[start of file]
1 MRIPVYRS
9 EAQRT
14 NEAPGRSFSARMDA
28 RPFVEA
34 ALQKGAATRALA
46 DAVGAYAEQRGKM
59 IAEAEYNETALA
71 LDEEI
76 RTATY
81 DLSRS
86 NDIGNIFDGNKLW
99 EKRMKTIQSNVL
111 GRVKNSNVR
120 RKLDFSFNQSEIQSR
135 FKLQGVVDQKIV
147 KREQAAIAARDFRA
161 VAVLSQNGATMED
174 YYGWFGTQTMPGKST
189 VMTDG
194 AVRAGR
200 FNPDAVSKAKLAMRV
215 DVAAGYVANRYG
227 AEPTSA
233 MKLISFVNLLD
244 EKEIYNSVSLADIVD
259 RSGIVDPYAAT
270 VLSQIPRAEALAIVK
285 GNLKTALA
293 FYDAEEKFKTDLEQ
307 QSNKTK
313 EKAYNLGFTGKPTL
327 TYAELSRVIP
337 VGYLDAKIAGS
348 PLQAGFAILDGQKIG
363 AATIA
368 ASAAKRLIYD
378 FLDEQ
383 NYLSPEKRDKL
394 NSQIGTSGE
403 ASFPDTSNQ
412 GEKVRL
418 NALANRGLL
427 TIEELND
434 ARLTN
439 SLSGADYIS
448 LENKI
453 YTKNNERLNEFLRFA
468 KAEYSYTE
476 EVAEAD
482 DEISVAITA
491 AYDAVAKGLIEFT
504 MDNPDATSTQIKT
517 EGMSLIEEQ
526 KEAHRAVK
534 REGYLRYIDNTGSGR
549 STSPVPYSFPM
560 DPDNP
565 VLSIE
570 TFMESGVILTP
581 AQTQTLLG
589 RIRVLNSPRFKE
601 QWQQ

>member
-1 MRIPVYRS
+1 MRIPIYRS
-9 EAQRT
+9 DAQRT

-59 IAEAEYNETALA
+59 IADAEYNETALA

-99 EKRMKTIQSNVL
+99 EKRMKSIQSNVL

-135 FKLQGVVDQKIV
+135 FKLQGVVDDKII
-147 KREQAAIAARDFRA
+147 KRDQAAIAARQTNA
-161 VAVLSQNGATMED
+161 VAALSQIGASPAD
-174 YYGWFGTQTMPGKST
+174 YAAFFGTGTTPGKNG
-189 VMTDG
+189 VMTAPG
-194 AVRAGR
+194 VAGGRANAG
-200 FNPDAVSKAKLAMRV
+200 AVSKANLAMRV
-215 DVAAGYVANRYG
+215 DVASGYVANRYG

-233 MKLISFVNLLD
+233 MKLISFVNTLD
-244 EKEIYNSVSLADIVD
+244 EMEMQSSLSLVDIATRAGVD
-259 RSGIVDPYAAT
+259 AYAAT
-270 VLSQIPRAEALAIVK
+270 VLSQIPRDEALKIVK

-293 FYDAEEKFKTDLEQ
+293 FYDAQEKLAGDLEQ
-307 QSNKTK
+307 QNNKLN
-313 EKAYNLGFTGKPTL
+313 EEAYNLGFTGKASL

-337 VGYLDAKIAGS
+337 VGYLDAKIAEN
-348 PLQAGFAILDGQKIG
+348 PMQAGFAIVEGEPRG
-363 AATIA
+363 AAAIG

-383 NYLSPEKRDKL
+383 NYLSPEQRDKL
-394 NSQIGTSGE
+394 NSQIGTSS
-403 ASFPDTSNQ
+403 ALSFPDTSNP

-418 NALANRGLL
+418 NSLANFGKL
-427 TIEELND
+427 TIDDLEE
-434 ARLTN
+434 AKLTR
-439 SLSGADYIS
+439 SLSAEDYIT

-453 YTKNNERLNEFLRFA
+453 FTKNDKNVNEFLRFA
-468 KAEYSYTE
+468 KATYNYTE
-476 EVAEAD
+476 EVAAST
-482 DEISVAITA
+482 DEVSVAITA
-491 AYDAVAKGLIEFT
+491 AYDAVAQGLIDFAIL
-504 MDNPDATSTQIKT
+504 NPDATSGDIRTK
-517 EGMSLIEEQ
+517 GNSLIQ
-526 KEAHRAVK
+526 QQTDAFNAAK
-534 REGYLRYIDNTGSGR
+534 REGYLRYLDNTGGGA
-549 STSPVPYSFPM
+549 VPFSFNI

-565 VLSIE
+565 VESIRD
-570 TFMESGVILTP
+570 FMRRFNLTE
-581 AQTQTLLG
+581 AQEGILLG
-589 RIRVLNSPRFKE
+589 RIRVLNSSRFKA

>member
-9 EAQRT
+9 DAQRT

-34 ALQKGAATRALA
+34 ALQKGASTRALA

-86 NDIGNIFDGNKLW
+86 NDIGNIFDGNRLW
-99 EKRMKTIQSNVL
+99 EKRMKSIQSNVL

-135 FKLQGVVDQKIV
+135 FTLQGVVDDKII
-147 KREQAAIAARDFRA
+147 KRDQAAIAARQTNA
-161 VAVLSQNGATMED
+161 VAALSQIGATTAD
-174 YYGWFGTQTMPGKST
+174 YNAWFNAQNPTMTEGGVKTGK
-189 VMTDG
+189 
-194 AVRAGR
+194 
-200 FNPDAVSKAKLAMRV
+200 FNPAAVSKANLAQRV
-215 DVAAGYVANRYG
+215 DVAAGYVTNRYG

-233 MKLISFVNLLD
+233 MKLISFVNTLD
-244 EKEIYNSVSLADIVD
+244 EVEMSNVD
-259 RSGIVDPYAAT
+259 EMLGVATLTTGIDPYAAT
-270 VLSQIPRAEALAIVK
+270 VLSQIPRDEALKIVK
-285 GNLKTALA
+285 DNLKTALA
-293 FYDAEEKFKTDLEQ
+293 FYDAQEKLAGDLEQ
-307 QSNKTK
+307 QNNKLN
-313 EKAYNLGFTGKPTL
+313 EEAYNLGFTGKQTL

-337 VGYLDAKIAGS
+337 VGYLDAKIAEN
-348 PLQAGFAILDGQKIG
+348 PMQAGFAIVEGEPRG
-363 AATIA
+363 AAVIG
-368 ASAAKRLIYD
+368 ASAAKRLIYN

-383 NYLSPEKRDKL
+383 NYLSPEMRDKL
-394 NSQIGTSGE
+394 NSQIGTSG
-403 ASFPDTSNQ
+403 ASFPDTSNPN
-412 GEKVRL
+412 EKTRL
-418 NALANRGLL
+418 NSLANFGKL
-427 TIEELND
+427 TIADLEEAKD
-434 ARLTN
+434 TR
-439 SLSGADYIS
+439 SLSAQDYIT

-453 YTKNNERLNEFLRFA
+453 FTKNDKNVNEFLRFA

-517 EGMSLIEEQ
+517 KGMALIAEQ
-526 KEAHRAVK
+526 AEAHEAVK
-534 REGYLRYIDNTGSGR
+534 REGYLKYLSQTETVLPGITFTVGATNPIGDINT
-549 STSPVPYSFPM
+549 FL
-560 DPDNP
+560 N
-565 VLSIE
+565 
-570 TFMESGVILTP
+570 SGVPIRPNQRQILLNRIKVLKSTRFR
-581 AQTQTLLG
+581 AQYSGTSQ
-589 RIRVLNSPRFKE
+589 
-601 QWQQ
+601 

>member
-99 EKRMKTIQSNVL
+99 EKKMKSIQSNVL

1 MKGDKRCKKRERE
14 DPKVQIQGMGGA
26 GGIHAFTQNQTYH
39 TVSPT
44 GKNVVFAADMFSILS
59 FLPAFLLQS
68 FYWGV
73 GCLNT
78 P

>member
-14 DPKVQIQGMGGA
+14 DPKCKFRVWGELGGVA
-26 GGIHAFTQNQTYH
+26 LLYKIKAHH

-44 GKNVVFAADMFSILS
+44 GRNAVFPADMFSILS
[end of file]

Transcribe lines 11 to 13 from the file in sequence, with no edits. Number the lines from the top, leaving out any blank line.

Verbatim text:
86 NDIGNIFDGNKLW
99 EKRMKTIQSNVL
111 GRVKNSNVR